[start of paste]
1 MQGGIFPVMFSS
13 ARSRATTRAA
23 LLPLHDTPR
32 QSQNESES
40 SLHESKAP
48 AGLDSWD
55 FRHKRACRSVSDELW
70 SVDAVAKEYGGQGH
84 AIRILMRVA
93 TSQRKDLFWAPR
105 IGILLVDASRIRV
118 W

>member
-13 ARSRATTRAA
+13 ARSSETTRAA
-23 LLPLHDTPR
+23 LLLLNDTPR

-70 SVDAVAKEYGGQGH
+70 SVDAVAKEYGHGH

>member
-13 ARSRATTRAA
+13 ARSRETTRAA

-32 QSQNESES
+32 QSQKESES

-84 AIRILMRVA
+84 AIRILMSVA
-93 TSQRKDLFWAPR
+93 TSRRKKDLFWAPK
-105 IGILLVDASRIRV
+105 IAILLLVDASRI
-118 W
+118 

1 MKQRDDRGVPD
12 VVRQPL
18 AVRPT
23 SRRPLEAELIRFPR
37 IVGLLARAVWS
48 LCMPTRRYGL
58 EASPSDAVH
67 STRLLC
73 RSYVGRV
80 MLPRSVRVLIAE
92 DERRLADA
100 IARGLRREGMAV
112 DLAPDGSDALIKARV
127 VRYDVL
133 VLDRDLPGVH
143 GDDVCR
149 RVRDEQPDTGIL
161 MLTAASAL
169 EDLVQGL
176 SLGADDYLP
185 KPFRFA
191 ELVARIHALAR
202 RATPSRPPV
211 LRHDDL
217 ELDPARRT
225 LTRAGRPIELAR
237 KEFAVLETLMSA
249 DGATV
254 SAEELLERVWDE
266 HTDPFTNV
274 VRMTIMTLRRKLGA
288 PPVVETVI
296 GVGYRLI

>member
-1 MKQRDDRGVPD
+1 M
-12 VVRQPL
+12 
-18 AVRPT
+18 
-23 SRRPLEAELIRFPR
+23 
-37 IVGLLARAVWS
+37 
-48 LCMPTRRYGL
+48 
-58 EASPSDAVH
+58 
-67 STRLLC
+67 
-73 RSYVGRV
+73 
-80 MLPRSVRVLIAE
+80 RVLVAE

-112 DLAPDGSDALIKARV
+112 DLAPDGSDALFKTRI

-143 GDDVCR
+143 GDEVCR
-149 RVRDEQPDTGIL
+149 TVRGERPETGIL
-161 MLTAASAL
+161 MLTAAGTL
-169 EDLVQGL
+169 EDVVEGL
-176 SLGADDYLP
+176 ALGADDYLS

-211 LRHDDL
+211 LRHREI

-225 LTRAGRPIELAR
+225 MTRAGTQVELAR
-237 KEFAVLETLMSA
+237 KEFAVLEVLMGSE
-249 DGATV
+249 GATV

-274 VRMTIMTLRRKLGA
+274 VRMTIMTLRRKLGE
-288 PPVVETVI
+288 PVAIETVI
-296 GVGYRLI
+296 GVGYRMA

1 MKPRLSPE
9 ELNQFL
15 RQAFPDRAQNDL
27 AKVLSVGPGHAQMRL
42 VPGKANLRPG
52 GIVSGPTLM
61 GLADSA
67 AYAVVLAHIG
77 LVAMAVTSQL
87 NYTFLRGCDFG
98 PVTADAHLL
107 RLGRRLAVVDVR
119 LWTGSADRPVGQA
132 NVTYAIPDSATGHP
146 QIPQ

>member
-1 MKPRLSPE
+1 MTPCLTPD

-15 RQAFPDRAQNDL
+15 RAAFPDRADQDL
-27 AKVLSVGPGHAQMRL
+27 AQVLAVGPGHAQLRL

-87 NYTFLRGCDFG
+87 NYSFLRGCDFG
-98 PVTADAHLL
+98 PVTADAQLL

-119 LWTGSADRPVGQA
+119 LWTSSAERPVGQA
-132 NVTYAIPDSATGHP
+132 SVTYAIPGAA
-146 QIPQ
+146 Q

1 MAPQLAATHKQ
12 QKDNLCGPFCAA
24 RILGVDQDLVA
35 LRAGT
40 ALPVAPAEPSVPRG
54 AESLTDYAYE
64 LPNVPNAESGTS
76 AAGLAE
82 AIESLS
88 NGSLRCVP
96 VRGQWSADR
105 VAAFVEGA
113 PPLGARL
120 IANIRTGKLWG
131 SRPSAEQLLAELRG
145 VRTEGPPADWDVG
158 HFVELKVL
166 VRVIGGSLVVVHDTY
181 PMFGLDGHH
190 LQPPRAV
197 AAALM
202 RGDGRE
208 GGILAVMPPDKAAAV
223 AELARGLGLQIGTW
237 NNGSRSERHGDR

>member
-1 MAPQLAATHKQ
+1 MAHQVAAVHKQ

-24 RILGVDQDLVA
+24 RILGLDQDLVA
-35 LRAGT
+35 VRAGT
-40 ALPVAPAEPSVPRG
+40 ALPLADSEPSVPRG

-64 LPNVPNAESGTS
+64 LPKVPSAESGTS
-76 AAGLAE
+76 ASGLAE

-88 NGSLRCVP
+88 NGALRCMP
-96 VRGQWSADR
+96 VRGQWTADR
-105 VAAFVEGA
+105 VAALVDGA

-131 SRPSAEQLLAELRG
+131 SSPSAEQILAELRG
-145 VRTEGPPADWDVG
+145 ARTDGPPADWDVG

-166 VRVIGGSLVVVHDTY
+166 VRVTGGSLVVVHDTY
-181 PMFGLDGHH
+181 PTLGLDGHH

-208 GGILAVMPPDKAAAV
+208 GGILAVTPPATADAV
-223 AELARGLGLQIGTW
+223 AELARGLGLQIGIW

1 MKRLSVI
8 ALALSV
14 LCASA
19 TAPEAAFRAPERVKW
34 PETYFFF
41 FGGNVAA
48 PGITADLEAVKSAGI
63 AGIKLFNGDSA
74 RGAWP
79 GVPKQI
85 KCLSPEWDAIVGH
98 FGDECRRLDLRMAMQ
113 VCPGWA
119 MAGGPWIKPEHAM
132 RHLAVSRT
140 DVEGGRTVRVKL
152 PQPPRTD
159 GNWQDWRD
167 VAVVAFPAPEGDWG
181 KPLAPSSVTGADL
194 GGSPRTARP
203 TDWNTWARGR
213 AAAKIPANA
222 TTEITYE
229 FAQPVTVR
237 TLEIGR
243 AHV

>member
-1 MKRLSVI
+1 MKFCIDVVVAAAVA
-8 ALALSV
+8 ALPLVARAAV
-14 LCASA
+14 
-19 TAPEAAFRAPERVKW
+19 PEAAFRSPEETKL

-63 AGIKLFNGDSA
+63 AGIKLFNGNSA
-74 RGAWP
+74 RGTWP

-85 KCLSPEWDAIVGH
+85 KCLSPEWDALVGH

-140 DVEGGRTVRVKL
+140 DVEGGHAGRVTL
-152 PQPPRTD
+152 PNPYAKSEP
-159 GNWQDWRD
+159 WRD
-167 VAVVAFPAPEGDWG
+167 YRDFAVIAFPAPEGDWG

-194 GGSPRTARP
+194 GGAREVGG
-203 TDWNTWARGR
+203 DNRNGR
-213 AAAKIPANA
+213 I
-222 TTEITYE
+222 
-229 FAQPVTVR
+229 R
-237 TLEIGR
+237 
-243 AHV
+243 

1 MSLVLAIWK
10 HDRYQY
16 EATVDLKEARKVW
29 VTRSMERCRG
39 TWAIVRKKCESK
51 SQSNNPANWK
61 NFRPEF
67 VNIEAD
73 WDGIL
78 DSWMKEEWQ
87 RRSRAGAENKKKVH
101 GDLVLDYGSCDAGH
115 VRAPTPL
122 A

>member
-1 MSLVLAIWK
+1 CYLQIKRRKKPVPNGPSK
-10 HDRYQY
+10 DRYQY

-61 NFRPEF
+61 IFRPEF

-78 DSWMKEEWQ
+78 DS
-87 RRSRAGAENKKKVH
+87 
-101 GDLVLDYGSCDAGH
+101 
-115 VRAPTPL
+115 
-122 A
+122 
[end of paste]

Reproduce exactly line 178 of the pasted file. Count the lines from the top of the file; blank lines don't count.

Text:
+40 ALPLADSEPSVPRG